As we approach the end of the year, ASCs should already be working on their budget for 2019 or at least planning to begin soon. A good starting point when designing a budget is to evaluate the current year's budget. Determine where projections aligned with reality and where figures were off, why numbers were inaccurate, and what these figures should have been going into the year. Use this information to generate a baseline budget and then adjust it based upon your plans for the new year.
Some plans are more likely to reshape your budget than others. Here are seven areas to focus on that can significantly alter line items in a budget and your overall forecast.
1. New specialty. Few developments can impact a budget as much as the addition of a specialty. Unless you have already identified all physicians who will bring cases for this new specialty, allocate money for marketing and recruitment. Plan for new supplies, devices, and possibly capital equipment. Also consider whether you need to hire additional clinical staff to support new physicians and their case types and business office staff to handle the increase in and/or changes to coding and billing of new cases.
Other potential costs associated with a new specialty to consider: training and education for clinical and business office staff; credentialing and privileging for new physicians; marketing to promote the new specialty to your community; and updates to your website and marketing collateral.
2. New physician/procedure. Even the addition of a new physician and/or procedure can affect numerous aspects of a budget. When this occurs, many of the same cost considerations of a new specialty come into play. New capital equipment may not be necessary, but significant supply costs, including implants, could be a factor.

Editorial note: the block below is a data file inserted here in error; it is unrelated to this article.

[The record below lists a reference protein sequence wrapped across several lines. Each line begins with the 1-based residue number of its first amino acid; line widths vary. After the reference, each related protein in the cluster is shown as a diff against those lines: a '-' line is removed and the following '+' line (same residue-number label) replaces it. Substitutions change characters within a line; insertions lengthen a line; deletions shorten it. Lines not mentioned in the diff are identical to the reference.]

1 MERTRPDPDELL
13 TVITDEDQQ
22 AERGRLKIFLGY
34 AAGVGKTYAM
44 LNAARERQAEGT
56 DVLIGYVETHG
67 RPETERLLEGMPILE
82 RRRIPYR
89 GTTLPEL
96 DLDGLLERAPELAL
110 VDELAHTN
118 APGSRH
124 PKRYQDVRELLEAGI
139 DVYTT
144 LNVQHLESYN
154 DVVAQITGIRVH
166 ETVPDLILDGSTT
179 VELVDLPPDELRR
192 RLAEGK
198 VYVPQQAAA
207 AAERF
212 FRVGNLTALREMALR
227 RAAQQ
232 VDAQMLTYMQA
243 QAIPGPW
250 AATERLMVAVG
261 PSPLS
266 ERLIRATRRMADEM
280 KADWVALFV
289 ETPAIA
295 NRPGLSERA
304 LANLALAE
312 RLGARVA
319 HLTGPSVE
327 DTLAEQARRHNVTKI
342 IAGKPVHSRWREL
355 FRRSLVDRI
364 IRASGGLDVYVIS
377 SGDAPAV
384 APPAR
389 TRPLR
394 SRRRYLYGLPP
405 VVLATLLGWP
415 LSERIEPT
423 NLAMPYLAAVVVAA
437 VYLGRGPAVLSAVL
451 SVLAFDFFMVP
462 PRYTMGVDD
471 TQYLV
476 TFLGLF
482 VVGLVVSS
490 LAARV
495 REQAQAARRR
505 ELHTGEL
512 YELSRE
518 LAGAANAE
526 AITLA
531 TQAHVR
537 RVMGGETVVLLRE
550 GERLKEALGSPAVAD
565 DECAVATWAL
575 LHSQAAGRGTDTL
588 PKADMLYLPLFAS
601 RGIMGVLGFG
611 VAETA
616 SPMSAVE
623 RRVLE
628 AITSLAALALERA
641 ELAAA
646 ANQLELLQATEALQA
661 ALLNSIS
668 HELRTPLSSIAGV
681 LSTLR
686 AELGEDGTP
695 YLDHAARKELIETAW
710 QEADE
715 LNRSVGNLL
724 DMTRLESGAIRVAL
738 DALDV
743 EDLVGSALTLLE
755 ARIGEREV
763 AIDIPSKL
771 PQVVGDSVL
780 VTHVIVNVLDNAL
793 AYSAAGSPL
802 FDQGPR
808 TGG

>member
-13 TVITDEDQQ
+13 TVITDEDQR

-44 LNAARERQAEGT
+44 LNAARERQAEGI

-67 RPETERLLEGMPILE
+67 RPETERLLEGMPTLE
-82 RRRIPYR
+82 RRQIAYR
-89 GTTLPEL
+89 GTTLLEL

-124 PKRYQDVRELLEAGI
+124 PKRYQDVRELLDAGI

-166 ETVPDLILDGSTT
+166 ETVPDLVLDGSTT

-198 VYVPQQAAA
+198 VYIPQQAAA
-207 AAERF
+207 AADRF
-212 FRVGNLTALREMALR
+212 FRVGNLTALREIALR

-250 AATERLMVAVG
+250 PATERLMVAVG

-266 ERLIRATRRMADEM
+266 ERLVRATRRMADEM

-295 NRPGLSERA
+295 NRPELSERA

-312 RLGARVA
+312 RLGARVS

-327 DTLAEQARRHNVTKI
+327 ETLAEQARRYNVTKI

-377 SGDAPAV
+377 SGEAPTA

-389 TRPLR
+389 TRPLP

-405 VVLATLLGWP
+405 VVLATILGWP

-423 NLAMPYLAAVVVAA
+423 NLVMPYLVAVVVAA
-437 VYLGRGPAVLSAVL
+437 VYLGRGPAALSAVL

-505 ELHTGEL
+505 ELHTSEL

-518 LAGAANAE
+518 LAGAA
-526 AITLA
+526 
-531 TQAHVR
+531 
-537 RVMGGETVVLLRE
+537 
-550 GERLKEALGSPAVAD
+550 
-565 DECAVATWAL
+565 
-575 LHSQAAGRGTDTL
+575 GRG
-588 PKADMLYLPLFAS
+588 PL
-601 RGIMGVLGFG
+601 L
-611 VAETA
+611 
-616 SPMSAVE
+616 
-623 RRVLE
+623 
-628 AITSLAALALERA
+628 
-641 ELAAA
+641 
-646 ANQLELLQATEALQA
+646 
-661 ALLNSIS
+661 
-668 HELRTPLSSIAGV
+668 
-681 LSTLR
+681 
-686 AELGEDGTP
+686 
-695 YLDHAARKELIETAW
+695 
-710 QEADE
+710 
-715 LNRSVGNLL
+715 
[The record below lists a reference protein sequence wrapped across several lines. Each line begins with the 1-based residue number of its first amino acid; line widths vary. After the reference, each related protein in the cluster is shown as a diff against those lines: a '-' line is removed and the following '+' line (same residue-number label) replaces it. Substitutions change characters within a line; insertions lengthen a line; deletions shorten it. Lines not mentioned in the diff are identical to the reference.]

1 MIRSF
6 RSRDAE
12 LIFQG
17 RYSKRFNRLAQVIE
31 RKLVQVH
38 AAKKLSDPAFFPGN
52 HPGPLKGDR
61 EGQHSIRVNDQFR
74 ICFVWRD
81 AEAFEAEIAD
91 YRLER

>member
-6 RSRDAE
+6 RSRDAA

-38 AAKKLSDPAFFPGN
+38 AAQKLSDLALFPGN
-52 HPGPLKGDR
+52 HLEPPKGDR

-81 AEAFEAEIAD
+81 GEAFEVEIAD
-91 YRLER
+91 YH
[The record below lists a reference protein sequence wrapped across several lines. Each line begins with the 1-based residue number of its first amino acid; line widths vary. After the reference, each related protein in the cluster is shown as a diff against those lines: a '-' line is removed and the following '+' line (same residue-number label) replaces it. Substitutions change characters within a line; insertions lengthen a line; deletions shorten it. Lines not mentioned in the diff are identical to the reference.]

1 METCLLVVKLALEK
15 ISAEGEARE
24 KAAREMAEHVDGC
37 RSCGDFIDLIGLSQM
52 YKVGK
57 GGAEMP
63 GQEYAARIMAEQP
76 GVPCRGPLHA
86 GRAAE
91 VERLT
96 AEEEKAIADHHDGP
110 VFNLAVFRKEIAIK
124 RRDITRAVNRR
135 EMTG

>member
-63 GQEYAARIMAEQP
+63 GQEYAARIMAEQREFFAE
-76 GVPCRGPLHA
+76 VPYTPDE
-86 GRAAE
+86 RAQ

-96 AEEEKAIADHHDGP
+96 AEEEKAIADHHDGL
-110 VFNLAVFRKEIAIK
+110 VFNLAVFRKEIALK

3. Outsourced services. While the services your ASC outsources can bring costs with them, significant savings opportunities must also be taken into consideration during budget planning. For example, let's say you decide to outsource your ASC's revenue cycle management operations. Be sure to calculate potential savings achieved by reducing business office staffing, assigning staff to other roles that may help you eliminate the need to hire new staff, and/or cutting back on overtime.
For currently outsourced services, budgeting season is a good time to reevaluate these services and their contracts and explore whether other companies may be able to provide these services more effectively and efficiently, delivering a better return on investment (ROI), and/or at a reduced cost. Consider consolidating existing outsourcing of services, like coding and transcription, and use a single vendor or fewer vendors. This type of change would help achieve notable cost savings.
Before outsourcing a service or making a change to an existing outsourced service, perform your due diligence on the vendors you are considering. Make sure the company you select understands the ASC business and its unique needs and requirements and will provide a service tailored to the industry. You're looking for more than just service providers; you want trusted partners that demonstrate a proficiency and an eagerness to help you achieve your short- and long-term objectives.